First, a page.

The Battle of Hemmingstedt took place on February 17, 1500 south of the village of Hemmingstedt, near the present village of Epenwöhrden, in the western part of present-day Schleswig-Holstein, Germany. It was an attempt by king John of Denmark and his brother Duke Frederick, who were co-dukes of Schleswig and Holstein, to subdue the peasantry of Dithmarschen, who had established a peasants' republic on the coast of the North Sea. John was at the time also king of the Kalmar Union.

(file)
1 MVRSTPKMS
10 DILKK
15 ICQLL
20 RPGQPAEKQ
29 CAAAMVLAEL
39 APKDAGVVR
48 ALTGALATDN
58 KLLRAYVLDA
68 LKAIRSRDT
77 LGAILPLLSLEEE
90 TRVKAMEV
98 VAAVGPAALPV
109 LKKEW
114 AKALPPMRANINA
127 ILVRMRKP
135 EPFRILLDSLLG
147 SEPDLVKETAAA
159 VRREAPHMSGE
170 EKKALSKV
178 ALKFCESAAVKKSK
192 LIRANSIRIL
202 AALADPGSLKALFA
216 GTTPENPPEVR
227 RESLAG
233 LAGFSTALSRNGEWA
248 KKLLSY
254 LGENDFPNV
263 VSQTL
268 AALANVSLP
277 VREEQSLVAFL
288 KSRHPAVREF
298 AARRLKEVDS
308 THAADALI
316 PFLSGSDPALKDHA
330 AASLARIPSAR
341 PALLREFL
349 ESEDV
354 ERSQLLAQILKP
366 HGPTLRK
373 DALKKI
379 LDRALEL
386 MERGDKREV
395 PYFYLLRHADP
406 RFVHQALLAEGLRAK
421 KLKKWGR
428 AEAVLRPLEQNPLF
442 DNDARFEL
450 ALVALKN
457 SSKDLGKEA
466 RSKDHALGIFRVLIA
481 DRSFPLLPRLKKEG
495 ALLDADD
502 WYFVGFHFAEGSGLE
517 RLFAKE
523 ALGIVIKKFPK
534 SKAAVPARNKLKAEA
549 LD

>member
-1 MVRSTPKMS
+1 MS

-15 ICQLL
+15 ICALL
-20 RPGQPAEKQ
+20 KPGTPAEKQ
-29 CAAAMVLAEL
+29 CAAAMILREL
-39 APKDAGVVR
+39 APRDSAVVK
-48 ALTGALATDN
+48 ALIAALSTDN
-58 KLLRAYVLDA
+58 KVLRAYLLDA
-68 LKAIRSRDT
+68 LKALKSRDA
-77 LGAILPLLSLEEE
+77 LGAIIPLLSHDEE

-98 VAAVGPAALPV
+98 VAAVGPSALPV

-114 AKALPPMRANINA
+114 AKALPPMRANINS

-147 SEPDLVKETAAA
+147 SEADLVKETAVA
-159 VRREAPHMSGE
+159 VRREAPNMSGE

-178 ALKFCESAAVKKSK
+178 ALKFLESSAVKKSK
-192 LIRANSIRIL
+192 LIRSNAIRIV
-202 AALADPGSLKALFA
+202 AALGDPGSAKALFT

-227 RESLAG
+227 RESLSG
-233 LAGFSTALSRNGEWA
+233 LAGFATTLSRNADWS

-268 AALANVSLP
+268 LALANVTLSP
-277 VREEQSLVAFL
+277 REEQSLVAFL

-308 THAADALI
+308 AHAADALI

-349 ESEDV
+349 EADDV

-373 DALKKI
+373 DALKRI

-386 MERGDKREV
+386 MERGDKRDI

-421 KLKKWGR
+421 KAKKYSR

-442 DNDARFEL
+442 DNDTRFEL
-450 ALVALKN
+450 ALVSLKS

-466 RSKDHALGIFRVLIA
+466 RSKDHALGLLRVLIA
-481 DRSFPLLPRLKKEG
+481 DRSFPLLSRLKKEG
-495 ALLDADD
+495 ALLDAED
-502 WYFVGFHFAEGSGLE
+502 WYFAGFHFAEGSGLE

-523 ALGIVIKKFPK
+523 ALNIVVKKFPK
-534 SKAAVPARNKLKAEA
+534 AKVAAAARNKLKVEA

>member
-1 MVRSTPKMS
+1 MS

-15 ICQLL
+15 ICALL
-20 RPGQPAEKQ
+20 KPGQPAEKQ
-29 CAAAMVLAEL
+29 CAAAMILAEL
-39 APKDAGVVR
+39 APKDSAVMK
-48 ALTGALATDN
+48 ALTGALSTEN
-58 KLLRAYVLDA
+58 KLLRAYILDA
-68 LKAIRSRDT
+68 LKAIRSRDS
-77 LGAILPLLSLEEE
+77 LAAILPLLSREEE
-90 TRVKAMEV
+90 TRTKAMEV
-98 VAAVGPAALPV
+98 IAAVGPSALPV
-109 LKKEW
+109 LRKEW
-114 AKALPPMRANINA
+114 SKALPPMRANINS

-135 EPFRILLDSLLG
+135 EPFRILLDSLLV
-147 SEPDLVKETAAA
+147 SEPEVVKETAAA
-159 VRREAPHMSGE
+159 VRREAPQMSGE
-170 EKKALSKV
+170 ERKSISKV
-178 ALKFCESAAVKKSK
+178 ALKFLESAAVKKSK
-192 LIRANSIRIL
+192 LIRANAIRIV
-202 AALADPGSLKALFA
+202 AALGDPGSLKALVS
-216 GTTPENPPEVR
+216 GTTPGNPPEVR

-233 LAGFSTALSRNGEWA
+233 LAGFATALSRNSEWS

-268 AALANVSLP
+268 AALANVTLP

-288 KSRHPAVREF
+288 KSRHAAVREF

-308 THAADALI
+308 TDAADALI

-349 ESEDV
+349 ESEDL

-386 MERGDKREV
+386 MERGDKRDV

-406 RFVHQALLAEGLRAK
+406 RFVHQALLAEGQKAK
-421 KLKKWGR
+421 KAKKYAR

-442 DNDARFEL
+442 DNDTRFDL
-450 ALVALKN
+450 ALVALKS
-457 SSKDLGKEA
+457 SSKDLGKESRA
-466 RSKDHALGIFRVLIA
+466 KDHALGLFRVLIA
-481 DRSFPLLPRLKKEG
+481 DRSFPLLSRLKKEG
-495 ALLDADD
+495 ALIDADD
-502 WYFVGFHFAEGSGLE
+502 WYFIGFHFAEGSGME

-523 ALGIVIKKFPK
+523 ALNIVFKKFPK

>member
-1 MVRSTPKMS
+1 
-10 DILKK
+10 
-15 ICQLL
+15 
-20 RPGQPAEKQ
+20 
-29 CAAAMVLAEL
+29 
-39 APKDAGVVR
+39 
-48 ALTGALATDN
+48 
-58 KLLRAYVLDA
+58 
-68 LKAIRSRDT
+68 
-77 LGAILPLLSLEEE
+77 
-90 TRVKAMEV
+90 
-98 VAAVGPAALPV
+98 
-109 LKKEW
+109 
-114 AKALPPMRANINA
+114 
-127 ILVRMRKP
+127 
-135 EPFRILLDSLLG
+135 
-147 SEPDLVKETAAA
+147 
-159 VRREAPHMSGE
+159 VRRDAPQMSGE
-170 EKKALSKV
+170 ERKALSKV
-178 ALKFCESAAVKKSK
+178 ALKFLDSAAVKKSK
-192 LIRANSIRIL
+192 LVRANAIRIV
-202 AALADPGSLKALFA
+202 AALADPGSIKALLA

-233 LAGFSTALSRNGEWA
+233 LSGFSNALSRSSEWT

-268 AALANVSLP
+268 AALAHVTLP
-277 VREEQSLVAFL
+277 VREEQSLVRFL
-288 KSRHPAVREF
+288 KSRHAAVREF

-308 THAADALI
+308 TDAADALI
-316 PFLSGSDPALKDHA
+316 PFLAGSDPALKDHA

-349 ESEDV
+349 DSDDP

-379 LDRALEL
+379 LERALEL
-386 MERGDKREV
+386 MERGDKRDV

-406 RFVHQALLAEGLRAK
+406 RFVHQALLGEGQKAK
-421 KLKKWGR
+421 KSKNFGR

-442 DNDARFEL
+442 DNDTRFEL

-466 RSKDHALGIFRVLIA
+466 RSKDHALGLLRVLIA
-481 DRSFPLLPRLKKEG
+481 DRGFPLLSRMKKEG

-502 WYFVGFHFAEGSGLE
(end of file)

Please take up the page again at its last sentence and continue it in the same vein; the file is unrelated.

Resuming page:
The ducal army consisted of the "Great Guard", 4,000 Landsknechts, commanded by a petty noble named Thomas Slentz, 2,000 armoured cavaliers, about 1,000 artillery-men and 5,000 commoners. The defenders were about 1,000 men, all peasants. These men were a well-armed and well-organized militia, not the desperate, badly armed rabble one would associate with the term "peasant army".
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